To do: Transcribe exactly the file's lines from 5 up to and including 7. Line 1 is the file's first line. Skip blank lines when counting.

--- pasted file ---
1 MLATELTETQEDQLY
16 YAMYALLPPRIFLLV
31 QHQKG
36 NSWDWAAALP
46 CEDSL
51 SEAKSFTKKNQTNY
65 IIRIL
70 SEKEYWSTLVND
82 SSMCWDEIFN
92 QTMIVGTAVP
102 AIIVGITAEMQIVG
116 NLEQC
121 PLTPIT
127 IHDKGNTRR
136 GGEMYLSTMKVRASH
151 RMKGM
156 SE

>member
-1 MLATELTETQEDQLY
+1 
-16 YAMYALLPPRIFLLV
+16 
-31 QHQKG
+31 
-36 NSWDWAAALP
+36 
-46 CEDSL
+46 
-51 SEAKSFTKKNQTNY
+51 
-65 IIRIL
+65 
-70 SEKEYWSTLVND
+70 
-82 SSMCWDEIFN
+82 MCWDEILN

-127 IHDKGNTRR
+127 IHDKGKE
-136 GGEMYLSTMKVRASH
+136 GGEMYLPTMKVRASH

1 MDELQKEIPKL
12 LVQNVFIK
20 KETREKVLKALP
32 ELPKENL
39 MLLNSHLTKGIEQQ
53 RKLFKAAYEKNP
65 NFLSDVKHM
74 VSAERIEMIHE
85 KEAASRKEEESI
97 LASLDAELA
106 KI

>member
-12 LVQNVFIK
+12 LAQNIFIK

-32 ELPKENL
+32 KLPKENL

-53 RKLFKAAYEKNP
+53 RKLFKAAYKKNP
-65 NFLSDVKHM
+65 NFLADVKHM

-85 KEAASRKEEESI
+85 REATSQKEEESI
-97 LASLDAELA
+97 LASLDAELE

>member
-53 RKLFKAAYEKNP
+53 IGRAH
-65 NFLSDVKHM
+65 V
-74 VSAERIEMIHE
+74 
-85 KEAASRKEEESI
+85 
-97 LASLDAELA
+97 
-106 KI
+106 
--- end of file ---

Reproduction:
46 CEDSL
51 SEAKSFTKKNQTNY
65 IIRIL